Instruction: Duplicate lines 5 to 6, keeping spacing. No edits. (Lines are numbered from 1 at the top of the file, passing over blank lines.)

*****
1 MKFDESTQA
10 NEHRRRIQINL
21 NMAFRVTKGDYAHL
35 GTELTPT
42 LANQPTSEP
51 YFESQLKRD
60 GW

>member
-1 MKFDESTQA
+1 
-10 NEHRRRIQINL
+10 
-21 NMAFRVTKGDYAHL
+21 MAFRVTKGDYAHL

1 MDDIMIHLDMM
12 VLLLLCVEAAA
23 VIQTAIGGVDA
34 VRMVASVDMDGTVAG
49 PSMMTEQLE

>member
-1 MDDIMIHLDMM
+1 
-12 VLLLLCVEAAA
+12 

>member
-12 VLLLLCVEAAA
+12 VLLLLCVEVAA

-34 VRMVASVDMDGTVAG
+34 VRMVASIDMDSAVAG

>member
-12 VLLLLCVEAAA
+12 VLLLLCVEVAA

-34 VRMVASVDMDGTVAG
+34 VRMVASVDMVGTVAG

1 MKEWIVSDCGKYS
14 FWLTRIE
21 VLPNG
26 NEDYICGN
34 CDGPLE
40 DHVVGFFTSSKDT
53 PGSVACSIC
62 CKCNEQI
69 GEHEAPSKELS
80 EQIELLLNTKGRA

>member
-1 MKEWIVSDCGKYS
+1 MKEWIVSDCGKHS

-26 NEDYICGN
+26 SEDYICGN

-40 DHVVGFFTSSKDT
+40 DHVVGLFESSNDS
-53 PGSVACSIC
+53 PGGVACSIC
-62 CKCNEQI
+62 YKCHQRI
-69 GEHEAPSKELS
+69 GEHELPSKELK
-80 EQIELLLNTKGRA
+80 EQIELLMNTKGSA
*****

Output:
42 LANQPTSEP
51 YFESQLKRD